Publisher: Electronic Arts
Developer: EA UK/Criterion Games
Release Date: March 6, 2007
During its rapid ascent to the top of the arcade racing heap, the Burnout series has always been marked by three dominant traits: unbridled speed, endless intensity, and constant innovation. The first two are a given, but the third has allowed the series to stay fresh and improve considerably with each iteration. Via the addition of new modes and refined gameplay elements, no two games have been the same — and the forthcoming Burnout Paradise looks to further reinvent what we expect from the franchise.
Burnout Dominator attempts to prove the old adage that two out of three ain't bad. And truly, it's not — Dominator is good fun, but it's not great. Speed and intensity are not the issue here; it's the innovation, or rather the lack thereof. Not only does the game bring little to the table, but it actually reverses many of the crucial enhancements implemented in recent iterations. With nearly every aspect of the experience either limited or watered down in some respect, Burnout Dominator feels more like a solid business decision than a cohesive, necessary entry for the venerable series.
Patterned as the missing link between Burnout 2: Point of Impact and Burnout 3: Takedown, Dominator marries the boost-blazing gameplay of the former to the aggressive, takedown-oriented atmosphere of the latter. Call it Burnout 2½, or just call it three years too late — the actual "Burnout" maneuvers of Point of Impact were ditched in favor of a more flexible boosting system, but they return to Dominator in their full, supercharged glory.
Filling the boost meter works much like it has in the past — players must perform reckless acts, such as driving in the oncoming lane, drifting around massive turns, and slamming competitors into other objects (inanimate or otherwise). Once filled, hold down the R1 button and don't dare let go, since using up the entire meter at once will trigger a Burnout. If you can continue to drive with reckless abandon, you may start a Burnout chain that can theoretically continue until the end of the event; that is, presuming you don't crash or play it safe by riding the walls and avoiding opportunities for boost.
This increased emphasis on chaining together Burnouts gives the game a much different feel than its two most recent predecessors. Boosting when the meter is not full seems to give you less of an advantage than when it is supercharged, and the rubber-band nature of the A.I. competitors means that you're either boosting or you're behind.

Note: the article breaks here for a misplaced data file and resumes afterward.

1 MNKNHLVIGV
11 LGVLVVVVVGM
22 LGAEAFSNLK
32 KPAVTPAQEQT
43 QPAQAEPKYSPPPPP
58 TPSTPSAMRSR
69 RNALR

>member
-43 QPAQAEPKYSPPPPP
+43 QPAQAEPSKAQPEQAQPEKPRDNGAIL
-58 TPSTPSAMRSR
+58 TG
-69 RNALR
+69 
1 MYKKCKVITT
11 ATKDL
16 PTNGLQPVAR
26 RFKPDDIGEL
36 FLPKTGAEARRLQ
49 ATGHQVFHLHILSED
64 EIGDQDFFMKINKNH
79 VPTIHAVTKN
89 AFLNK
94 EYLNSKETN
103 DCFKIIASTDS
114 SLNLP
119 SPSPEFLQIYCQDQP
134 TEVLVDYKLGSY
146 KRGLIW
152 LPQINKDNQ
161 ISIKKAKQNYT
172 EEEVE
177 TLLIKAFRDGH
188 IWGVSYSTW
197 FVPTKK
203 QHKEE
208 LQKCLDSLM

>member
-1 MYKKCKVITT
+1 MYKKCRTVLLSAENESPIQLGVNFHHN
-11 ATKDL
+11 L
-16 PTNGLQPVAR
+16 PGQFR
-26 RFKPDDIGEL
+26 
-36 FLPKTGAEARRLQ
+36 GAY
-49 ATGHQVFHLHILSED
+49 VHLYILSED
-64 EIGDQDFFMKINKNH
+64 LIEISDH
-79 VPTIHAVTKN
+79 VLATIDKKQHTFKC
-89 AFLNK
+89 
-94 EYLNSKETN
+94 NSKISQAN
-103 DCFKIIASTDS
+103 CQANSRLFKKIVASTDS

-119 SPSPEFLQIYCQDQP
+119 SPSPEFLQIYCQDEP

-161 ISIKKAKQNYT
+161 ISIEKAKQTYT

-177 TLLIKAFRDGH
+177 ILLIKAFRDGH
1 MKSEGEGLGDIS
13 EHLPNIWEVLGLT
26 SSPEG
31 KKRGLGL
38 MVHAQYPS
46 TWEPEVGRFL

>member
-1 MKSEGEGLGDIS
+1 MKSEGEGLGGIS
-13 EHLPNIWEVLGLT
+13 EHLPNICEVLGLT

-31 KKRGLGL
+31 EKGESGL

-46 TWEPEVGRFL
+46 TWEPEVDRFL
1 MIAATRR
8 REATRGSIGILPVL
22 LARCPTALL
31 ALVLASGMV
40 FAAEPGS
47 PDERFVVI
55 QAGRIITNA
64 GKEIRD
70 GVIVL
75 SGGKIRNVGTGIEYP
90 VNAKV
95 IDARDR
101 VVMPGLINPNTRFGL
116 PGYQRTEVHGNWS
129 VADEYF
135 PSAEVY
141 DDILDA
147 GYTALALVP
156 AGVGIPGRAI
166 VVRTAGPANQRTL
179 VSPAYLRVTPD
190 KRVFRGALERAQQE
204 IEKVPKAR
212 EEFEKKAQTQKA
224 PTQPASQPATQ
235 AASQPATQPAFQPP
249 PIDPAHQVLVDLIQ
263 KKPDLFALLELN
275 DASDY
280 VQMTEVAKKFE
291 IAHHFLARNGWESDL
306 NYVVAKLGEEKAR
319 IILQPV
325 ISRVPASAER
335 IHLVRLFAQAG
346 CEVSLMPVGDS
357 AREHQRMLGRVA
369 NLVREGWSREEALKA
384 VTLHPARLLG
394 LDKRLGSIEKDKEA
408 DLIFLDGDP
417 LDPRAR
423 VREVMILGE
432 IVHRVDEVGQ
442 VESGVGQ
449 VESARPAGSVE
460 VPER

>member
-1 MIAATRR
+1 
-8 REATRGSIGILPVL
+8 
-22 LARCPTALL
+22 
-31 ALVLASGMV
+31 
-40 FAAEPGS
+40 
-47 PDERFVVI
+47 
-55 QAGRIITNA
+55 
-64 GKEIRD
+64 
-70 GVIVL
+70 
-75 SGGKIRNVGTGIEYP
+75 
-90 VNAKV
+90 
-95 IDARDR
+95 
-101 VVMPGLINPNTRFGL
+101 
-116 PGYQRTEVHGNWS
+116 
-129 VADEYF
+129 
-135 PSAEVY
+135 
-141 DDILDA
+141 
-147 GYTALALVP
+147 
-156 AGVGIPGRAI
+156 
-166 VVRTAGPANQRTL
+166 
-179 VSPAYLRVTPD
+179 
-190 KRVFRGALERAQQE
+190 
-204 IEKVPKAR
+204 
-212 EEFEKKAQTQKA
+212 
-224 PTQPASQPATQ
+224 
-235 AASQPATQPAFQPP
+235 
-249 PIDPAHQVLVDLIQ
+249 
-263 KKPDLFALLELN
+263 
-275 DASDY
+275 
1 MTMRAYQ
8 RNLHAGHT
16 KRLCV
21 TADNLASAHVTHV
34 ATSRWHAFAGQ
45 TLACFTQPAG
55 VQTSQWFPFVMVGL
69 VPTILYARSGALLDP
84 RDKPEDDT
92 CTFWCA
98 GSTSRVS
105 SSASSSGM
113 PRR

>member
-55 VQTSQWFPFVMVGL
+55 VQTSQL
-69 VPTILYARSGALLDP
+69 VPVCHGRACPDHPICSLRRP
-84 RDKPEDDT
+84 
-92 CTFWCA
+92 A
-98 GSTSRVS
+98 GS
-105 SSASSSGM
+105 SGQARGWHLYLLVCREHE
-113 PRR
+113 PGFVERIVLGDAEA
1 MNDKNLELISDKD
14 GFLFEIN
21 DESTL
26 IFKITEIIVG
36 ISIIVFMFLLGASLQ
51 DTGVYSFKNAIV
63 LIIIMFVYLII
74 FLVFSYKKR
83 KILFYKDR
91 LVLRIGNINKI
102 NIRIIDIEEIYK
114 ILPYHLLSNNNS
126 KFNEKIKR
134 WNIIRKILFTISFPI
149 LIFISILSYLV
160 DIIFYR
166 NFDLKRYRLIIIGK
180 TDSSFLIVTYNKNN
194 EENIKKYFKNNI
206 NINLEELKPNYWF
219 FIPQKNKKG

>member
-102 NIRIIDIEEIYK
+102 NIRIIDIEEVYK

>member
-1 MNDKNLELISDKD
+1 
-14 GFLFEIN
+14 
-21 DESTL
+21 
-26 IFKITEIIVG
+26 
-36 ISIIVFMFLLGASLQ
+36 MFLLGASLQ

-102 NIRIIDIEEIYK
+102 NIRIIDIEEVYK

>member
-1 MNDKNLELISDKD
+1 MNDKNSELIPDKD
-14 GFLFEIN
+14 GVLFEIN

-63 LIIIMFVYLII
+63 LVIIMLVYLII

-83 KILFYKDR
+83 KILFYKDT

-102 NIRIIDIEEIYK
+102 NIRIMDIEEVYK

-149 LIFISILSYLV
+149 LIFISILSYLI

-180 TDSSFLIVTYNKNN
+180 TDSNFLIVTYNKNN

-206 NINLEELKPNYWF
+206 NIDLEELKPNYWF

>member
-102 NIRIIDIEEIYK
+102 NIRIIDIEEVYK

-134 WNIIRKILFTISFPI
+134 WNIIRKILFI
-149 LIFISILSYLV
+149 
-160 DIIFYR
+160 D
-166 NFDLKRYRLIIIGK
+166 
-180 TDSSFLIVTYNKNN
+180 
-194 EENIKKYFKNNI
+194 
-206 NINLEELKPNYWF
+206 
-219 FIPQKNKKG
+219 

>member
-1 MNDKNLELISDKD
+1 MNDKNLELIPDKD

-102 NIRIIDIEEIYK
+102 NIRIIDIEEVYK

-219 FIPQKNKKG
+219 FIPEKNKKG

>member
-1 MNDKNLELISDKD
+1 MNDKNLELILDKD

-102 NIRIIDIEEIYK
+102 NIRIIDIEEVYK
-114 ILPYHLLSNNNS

More startlingly, Dominator nixes the ability to check traffic from behind, which I saw as one of the key enhancements in Burnout Revenge. It may have allowed drivers to be a bit more careless, but it also helped to eliminate many of the cheap crashes that come with the rolling hills and wide turns of the courses. The right lane was like a safe zone for speed-seeking racers, but now the outer edges serve as the only respite from the traffic-heavy highways of Dominator. As someone who invested countless hours into Revenge, it took me several hours to adjust to the lack of traffic checking and learn to avoid anything that moves. Well, aside from the other racers — they can eat wall.
The World Tour in Dominator takes a point-based approach to unlocking its seven series of races, each centered on a certain type of vehicle (such as Tuned cars or Hotrods). Each series has at least 10 events spread over a variety of race types, with a Grand Prix and a Dominator event featured prominently at the tail end. Four cars can be unlocked in each of the first six series by completing a specific objective in an event, such as drifting for 9,000 feet or taking down a rival three times. Unlocking all four vehicles in a particular series unlocks the Dominator event, and earning a medal in that event reveals an additional Dominator car.
Points can be accumulated in many ways, though most will come from earning medals in each event. Additional points are earned for completing objectives and earning trophies, as well as for unlocking vehicles and opening up Signature Shortcuts. Like the Signature Takedowns of previous entries, unlocking each shortcut is usually a matter of luck, as the insane speed of the game restricts most attempts to plan such an extravagant takedown. Once you open a Signature Shortcut (by ramming a competitor into the restrictive barrier), it is unlocked forever, and can be used for faster times in Preview Events and to gain an edge in races.